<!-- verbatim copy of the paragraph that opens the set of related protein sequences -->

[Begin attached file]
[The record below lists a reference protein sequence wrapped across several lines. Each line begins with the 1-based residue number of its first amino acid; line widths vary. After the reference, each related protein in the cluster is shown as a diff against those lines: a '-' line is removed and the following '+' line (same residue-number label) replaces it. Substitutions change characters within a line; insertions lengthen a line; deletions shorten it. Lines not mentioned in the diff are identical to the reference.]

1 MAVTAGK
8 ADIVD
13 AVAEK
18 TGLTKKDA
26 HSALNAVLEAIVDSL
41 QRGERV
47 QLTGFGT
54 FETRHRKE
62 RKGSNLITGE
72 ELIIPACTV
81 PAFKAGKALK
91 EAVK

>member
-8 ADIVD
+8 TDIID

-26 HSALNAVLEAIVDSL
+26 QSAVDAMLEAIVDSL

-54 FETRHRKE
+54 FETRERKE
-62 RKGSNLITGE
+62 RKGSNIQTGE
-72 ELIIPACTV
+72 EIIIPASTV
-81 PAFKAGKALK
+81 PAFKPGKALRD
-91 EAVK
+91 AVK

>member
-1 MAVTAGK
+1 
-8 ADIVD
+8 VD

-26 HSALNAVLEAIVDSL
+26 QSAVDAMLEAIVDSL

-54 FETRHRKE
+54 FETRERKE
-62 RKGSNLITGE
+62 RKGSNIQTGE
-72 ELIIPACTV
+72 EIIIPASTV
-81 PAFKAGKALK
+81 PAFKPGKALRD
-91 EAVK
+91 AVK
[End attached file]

[The record below lists a reference protein sequence wrapped across several lines. Each line begins with the 1-based residue number of its first amino acid; line widths vary. After the reference, each related protein in the cluster is shown as a diff against those lines: a '-' line is removed and the following '+' line (same residue-number label) replaces it. Substitutions change characters within a line; insertions lengthen a line; deletions shorten it. Lines not mentioned in the diff are identical to the reference.]